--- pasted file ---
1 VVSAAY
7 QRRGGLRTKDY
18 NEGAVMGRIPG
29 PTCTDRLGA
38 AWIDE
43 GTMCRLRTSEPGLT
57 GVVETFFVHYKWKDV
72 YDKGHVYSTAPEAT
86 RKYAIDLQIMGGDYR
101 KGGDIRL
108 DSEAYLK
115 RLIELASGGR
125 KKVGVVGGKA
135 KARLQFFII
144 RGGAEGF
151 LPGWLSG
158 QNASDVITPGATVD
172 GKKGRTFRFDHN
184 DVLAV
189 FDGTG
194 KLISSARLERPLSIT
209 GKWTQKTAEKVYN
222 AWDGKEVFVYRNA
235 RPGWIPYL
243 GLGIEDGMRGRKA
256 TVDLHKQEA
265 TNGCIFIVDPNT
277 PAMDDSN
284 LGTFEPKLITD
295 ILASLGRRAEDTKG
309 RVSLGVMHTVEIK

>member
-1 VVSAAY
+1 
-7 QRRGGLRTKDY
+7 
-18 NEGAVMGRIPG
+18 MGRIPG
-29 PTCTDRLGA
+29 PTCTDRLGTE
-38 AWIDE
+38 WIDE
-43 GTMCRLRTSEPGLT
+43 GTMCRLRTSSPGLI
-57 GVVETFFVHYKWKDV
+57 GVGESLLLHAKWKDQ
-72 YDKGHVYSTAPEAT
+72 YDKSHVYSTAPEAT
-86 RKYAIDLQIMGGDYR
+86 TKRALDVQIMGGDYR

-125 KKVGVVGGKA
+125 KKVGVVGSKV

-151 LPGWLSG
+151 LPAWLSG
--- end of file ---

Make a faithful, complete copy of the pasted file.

1 VVSAAY
7 QRRGGLRTKDY
18 NEGAVMGRIPG
29 PTCTDRLGA
38 AWIDE
43 GTMCRLRTSEPGLT
57 GVVETFFVHYKWKDV
72 YDKGHVYSTAPEAT
86 RKYAIDLQIMGGDYR
101 KGGDIRL
108 DSEAYLK
115 RLIELASGGR
125 KKVGVVGGKA
135 KARLQFFII
144 RGGAEGF
151 LPGWLSG
158 QNASDVITPGATVD
172 GKKGRTFRFDHN
184 DVLAV
189 FDGTG
194 KLISSARLERPLSIT
209 GKWTQKTAEKVYN
222 AWDGKEVFVYRNA
235 RPGWIPYL
243 GLGIEDGMRGRKA
256 TVDLHKQEA
265 TNGCIFIVDPNT
277 PAMDDSN
284 LGTFEPKLITD
295 ILASLGRRAEDTKG
309 RVSLGVMHTVEIK

>member
-1 VVSAAY
+1 
-7 QRRGGLRTKDY
+7 
-18 NEGAVMGRIPG
+18 MGRIPG
-29 PTCTDRLGA
+29 PTCTDRLGTE
-38 AWIDE
+38 WIDE
-43 GTMCRLRTSEPGLT
+43 GTMCRLRTSSPGLI
-57 GVVETFFVHYKWKDV
+57 GVGESLLLHAKWKDQ
-72 YDKGHVYSTAPEAT
+72 YDKSHVYSTAPEAT
-86 RKYAIDLQIMGGDYR
+86 TKRALDVQIMGGDYR

-125 KKVGVVGGKA
+125 KKVGVVGSKV

-151 LPGWLSG
+151 LPAWLSG